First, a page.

I have always liked Char-Broil grills. Well built and long lasting. The last one I had, a combination gas/charcoal grill lasted 10 years. This one, an American Gourmet Deluxe Smoker, BBQ and Grill from Char-Broil seems to work very well. The photo to the left is the grill with it’s BSU cover on it.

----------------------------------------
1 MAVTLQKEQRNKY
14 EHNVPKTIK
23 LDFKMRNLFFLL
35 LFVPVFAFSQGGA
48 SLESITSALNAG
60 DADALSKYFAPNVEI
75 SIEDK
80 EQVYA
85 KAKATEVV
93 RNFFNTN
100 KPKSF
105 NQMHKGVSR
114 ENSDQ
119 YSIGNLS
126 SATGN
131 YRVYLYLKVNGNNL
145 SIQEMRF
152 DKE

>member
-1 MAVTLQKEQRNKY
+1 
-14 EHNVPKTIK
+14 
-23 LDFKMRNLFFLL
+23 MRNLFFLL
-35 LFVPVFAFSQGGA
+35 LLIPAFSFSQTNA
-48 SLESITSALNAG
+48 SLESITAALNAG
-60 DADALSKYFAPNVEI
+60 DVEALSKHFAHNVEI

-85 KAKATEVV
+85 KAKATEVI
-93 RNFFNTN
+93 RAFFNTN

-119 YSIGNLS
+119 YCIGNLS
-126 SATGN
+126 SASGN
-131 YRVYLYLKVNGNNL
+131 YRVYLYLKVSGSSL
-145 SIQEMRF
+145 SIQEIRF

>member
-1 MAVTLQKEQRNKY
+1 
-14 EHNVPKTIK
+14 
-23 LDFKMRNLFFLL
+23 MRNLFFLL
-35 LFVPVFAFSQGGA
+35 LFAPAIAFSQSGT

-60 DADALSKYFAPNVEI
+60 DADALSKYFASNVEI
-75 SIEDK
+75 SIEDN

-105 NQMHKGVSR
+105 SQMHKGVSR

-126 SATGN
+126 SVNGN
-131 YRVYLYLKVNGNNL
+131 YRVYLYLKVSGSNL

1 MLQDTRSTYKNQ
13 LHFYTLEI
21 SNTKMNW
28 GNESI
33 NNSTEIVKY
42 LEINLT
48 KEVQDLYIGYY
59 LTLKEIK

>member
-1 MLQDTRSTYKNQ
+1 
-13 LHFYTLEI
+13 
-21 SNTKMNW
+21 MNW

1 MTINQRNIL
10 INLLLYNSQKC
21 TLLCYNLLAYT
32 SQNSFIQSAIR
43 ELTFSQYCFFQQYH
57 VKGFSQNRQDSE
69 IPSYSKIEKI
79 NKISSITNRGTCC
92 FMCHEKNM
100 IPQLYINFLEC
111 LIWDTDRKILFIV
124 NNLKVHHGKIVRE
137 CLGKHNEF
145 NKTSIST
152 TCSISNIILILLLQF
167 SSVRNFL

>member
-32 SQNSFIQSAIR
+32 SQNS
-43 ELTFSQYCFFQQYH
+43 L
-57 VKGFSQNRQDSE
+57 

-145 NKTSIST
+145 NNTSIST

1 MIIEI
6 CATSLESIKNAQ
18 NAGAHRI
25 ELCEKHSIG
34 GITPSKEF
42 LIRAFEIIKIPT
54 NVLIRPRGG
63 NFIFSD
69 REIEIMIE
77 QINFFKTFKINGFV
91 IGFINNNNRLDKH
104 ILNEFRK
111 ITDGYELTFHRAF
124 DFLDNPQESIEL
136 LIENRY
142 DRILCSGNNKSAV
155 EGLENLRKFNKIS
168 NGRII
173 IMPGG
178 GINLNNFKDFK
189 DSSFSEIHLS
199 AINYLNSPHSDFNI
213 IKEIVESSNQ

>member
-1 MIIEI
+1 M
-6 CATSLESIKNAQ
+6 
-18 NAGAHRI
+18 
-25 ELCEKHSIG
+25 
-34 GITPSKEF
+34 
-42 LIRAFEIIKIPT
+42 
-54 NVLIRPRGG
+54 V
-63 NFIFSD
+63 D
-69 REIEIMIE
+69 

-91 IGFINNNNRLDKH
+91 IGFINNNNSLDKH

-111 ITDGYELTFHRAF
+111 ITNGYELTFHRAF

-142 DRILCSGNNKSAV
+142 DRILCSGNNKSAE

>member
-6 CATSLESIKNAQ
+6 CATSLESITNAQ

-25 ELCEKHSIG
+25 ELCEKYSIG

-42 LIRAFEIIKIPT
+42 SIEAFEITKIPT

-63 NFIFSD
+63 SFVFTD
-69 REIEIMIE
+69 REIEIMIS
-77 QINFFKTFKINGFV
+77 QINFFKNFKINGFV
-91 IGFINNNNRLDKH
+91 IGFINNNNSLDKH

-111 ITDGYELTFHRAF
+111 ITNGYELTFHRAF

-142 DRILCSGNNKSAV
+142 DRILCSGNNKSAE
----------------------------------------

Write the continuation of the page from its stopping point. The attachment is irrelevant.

A spatchcock is a historical term for a culled immature male chicken, but increasingly denotes a preparation technique. The spatchcock, also known as “spattlecock”, is poultry or game that has been prepared for roasting or grilling by removing the backbone, and sometimes the sternum of the bird and flattening it out before cooking. The preparation of a bird in such a manner for cooking may also be known as butterflying the bird. The term “spatchcock” is used when the backbone is removed, whether or not the sternum is removed. Removing the sternum allows the bird to be flattened more fully…Barbecue (also barbeque, BBQ and barby/barbies) is both a cooking method and an apparatus. The generally accepted differences between barbecuing and grilling are cooking durations and the types of heat used. Grilling is generally done quickly over moderate-to-high direct heat that produces little smoke, while barbecuing is done slowly over low, indirect heat and the food is flavored by the smoking process…The word barbecue when used as a noun can refer to the cooking method, the meat cooked in this way, the cooking apparatus (the “barbecue grill” or simply “barbecue”), or to an event where this style of food is featured. Used as an adjective, “barbecued” refers to foods cooked by this method. The term is also used as a verb for the act of cooking food in this manner. Barbecuing is usually done out-of-doors by smoking the meat over wood or charcoal. Restaurant barbecue may be cooked in large brick or metal ovens designed for that purpose. There are numerous regional variations of barbecuing, and it is practiced around many areas of the world. [Wikipedia]